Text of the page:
By Francisco Alvarado, FloridaBulldog.org
Florida’s rivers, streams, lakes and coastal waters face a dramatic increase in the level of toxic chemicals that cause cancer and other serious illnesses under a proposal by the pro-business administration of Gov. Rick Scott to water down state environmental protections.
That’s the warning from a coalition of activists and scientists about a proposal by Florida’s Department of Environmental Protection [DEP] to allow corporations to dump higher levels of dangerous contaminants into public waterways than state rules now allow.
“The department is taking us backward,” Florida Clean Water Network founder Linda Young told FloridaBulldog,org. “[The new rules] will make our waters more polluted. It is really bad policy that is of no benefit to the taxpayers and the public.”
The proposal would recalculate the parts per billion limits for 82 toxic chemicals designated as human health hazards. State law allows industrial waste to include these chemicals as long as they are under the limits set by DEP.
State officials, however, flatly reject the environmentalists’ concerns that those higher limits pose a threat to all Floridians.
“Depictions that the Florida Department of Environmental Protection is weakening water quality protection and endangering Floridians is false,” said agency spokeswoman Lori Elliott. “The proposed criteria were based solely on scientifically sound and verifiable information and variables, and are protective of human health even in the most extreme cases.”
The impasse illuminates a long-running battle that environmentalists and preservationists have waged against the administration of Gov. Scott, which recently came under fire over the state’s handling of Lake Okeechobee discharges that sent billions of gallons of toxic polluted rainwater into the Atlantic earlier this year.
Michelle Gale, a former psychologist who lives in Coconut Creek, is an activist for the national anti-fracking organization Food and Water Watch, said Scott has effectively neutered DEP’s enforcement powers. “Since Gov. Scott got into office, he has really gutted DEP,” Gale said. “He has put in people who do his bidding. We have to keep fighting and fighting them.”
Lauren Schenone, Scott’s deputy press secretary, declined comment.
The state’s environmental protection department last updated the list of regulated toxic chemicals in 1992. “The U.S. Environmental Protection Agency [EPA] has been doing it more frequently, most recently a year ago,” Young said. “Florida DEP had been stalling.”
Out of 120 toxic chemicals the federal agency recommended regulations for, Florida only has restrictions on 43. Under the new plan, DEP would add 39 more toxic chemicals to the list. The DEP’s Elliott insisted Florida has some of the most stringent regulations in the nation.
“In fact, we are increasing protection by proposing to nearly double the number of regulated chemicals to better protect Floridians and visitors from exposure to contaminants,” Elliott said. “In addition to adding criteria for 39 chemicals that currently have no regulations, DEP is also updating 43 existing criteria to incorporate the latest national science for the protection of public health.”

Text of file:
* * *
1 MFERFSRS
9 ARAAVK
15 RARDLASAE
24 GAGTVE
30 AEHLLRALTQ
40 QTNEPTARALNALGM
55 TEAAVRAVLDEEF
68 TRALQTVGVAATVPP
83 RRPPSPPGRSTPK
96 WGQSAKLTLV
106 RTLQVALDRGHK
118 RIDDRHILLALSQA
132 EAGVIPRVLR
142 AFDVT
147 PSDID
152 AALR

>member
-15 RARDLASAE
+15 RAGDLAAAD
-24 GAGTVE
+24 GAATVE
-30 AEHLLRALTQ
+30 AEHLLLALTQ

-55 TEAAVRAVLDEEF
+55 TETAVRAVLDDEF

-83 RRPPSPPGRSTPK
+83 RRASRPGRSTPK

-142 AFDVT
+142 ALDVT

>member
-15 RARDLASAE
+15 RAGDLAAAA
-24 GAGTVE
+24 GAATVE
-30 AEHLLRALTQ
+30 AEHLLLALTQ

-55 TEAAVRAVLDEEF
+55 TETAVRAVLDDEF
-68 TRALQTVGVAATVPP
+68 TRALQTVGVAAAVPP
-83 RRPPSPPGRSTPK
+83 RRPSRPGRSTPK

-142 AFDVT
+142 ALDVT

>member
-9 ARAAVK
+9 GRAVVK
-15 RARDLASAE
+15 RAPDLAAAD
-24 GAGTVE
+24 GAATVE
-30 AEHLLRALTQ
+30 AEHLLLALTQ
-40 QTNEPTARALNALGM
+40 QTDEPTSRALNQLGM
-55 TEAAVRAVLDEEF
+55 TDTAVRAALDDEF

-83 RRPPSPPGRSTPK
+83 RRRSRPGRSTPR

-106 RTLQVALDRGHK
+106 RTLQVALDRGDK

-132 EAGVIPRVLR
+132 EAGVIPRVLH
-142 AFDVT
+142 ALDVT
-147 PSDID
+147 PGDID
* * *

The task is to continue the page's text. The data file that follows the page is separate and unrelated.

However, draft language of DEP’s updated Human Health-Based Water Quality Criteria shows the department is raising the caps on a majority of the regulated toxic chemicals that can be released into surface waters. Young said DEP has ignored concerns raised by scientists and activists at three public workshops held in May. The department has until September to finalize the new criteria.
For instance, the current limit for the chemical benzene, a carcinogen that can cause vomiting, convulsions and loss of consciousness to people exposed to high levels, is 1.18 parts per billion. Under DEP’s updated criteria, the cap would be three parts per billion. The federal standard is 1.14 parts per billion.
Some chemicals, like arsenic, would remain at a current level of 10 parts per billion. But that’s still 1,000 times higher than what the federal government recommends as an allowable limit, Young said.
She also noted that DEP’s new rules don’t address several dozen unregulated toxic compounds, including dioxin, a byproduct of pulp and paper mills that has contaminated such places as the Fenholloway River in Taylor County. Short-term exposure to dioxin may result in skin lesions and a breakdown in liver function, while long-term exposure can impair the immune system, the developing nervous system, the endocrine system and reproductive functions, environmentalists say.
“DEP’s approach allows us to take into consideration the characteristics of all Floridians,” Elliott said. “This is a much more sophisticated and comprehensive analytical method that allows us to generate criteria to protect all Floridians including small children and people who eat more seafood than average.”
Young disagreed. “It is not going to protect us,” she said. “They want to justify having the weakest standards as possible.”